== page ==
Chances are that there are wonderful people in your life, such as family members and friends, who you know would jump at the chance to be supportive of you as a foster parent – but they may not always know what you need, or they might be vague when they offer to help you.

Don’t be afraid to get specific when you ask for what you need, or when accepting an offer of help. If you’re going to need somebody to pick up your child on Wednesdays, then ask for that!

Being more specific helps you get support faster and will make it easier for you and the people in your support network to get into a regular routine that works for everybody.

Consider moving closer to family

If you are thinking about moving home, then moving to be closer to your family might be an ideal option if you are going to be welcoming a child into your home.

For the majority of single foster parents, your family members are going to be the most trustworthy and reliable support network that you have access to. Your parents, brothers and sisters are already invested in you and care about you.

If you don’t already live close to your family, then it can be worth a move to be nearer to them so that they can be more supportive of you in a practical way when it comes to your fostering journey.

6) Look for role models for your child

The child you welcome into your home deserves to be surrounded by all the support they can get, and some excellent role models for them as they enter this chapter of their life with you.

Whether you are looking for support from friends, support groups, or professionals in your area such as sports coaches for kids, approach any networking that you do with the intention of providing strong, supportive people who are great role models for the child in your care.

Seeking out role models in your local community is especially important if you are caring for a young person from a different ethnicity, race or religion.

You could take the child in your care to their place of worship or find a local association that brings together and supports people from your child’s ethnic background (e.g. United African Association). This will help them engage with even more people who have similar physical characteristics and cultural preferences (such as food and music), speak the same language, or share the same beliefs and values – all of which can have a positive impact on their sense of self.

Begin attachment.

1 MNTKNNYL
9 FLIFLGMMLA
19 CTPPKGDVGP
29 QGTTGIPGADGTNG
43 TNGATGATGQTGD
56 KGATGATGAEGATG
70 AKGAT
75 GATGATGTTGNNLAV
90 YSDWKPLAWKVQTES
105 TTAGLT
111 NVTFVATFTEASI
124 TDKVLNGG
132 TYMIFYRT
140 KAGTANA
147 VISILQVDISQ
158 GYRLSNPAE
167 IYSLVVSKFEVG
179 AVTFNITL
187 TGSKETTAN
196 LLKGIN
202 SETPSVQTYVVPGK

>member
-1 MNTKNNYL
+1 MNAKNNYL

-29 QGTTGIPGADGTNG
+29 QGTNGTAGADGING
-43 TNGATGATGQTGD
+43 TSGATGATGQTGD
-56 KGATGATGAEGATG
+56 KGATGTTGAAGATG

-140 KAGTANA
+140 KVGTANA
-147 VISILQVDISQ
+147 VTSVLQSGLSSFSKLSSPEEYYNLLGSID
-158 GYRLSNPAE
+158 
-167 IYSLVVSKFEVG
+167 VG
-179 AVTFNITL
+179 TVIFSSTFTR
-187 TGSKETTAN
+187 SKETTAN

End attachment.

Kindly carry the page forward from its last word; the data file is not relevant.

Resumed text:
Take advantage of the resources that are available in your community to find the right people.

7) Get support from work

You will also likely need additional support from your workplace if you are thinking of embarking on a journey as a single foster parent.

While you can work and foster a child, you will need to think about the number of hours that your work takes, and if it is flexible enough for you to put your responsibilities as a foster parent first.

A conversation with your boss about the kind of support that you can get from your workplace as you become a foster parent is always worth it. Many workplaces will offer leave so that you can spend some time with a child joining your family and get to know them when they first arrive.

You may also want to consider asking for a remote working setup, or flexible hours so that you can more easily attend to the needs of the child in your care such as school pick-up and drop-offs and meeting with professionals and birth families.

If you have any questions or concerns around working and fostering, then speak with one of our friendly fostering advisors.

8) Take care of yourself

While building a strong support network is crucial as a single foster parent, you should always make sure that you are your own greatest source of support.

Getting support from others gives you the chance to look after yourself and spend some time just for you, recharging your batteries doing things you enjoy such as going to the gym or meeting with friends, so you can better be there for the child in your care.

Getting professional support for yourself can also be worth it. There is no shame in seeking counselling, for example, to help you talk through the challenges of being a single foster parent and better manage your emotions, anxieties, and any fears that you might have.

Single people can make excellent foster parents. And if you and the child you welcome into your home are going to be a little family by yourselves, there is a lot of support available to you.